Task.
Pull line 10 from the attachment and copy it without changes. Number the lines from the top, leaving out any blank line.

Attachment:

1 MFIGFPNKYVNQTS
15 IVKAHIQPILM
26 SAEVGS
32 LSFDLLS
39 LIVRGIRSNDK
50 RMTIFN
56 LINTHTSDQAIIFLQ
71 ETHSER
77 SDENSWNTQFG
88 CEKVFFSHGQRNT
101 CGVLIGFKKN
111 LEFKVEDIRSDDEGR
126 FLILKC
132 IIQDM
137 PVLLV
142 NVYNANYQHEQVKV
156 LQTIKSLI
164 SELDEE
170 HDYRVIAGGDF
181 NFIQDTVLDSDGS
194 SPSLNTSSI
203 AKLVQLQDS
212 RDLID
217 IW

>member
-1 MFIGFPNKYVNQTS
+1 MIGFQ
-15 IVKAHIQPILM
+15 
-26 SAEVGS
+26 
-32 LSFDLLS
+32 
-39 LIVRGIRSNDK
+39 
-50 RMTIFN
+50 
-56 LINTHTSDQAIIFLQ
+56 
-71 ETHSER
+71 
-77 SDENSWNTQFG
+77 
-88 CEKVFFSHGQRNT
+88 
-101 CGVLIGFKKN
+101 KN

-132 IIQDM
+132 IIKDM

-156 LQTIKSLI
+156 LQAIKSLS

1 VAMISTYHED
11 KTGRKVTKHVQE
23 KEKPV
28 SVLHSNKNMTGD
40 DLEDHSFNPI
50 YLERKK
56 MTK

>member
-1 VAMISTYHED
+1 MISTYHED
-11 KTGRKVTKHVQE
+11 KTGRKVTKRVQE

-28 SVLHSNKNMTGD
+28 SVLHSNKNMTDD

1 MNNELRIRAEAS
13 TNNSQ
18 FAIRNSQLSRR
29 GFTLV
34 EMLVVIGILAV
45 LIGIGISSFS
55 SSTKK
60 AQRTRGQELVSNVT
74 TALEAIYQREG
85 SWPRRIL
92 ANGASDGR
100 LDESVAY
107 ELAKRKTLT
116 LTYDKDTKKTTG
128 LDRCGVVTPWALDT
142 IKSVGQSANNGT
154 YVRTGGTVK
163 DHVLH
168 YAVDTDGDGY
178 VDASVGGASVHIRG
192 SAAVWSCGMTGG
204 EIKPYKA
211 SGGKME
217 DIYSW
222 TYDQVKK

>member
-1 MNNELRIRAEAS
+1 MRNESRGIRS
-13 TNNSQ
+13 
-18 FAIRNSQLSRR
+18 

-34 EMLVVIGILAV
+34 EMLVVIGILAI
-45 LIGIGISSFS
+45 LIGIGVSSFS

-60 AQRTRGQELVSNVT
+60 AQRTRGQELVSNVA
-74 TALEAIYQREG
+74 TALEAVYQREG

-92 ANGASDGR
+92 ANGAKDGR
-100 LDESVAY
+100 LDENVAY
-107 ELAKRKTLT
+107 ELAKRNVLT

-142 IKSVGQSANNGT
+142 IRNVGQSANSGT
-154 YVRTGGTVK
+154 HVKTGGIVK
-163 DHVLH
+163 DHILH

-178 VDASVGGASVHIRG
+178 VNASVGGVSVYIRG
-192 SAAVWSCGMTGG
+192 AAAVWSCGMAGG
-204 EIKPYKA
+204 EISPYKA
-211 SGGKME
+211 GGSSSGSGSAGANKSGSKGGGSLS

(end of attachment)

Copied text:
88 CEKVFFSHGQRNT